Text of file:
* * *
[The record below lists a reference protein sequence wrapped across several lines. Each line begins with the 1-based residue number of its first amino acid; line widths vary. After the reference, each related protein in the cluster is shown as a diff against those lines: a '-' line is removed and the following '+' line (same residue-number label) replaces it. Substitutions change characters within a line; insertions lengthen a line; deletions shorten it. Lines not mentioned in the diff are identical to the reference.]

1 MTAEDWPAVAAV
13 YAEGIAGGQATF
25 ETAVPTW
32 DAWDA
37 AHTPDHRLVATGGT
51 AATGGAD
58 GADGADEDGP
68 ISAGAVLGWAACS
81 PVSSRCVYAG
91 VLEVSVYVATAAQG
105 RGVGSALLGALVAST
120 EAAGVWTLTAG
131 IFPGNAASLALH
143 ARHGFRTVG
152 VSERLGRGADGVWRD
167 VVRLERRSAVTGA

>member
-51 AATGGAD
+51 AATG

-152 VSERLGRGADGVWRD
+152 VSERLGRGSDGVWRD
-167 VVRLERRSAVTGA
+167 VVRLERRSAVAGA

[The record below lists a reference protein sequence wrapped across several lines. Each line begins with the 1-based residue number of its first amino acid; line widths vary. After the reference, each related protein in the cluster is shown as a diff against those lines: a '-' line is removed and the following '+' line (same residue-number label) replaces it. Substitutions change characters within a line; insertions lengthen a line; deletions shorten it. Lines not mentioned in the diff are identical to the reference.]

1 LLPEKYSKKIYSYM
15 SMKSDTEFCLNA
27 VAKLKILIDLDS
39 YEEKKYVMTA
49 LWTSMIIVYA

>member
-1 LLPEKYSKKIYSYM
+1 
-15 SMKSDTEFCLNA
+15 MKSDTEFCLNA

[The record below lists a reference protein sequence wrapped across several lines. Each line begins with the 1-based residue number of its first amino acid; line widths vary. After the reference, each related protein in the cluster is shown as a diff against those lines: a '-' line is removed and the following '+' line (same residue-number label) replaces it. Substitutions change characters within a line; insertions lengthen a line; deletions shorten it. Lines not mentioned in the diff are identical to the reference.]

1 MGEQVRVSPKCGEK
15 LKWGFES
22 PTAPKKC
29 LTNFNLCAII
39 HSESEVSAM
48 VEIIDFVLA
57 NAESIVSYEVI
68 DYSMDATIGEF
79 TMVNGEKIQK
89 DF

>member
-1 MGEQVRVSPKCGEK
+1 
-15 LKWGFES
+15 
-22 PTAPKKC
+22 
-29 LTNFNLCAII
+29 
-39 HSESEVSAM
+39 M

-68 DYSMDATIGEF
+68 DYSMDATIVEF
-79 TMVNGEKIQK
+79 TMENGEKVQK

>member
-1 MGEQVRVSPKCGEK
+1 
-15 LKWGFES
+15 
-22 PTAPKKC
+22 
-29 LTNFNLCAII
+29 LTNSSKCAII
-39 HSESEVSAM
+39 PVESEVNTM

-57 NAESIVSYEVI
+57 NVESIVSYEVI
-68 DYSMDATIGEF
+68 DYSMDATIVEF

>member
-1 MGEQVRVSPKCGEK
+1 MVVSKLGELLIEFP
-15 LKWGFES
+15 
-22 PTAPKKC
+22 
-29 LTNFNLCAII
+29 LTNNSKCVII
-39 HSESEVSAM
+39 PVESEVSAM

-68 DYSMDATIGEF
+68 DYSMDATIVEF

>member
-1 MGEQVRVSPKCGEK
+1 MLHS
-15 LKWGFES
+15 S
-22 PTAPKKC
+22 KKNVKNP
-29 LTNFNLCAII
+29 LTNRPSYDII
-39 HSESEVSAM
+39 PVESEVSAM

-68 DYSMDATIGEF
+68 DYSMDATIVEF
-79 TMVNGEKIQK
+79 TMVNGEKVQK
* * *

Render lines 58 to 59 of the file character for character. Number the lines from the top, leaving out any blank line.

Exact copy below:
-68 DYSMDATIGEF
+68 DYSMDATIVEF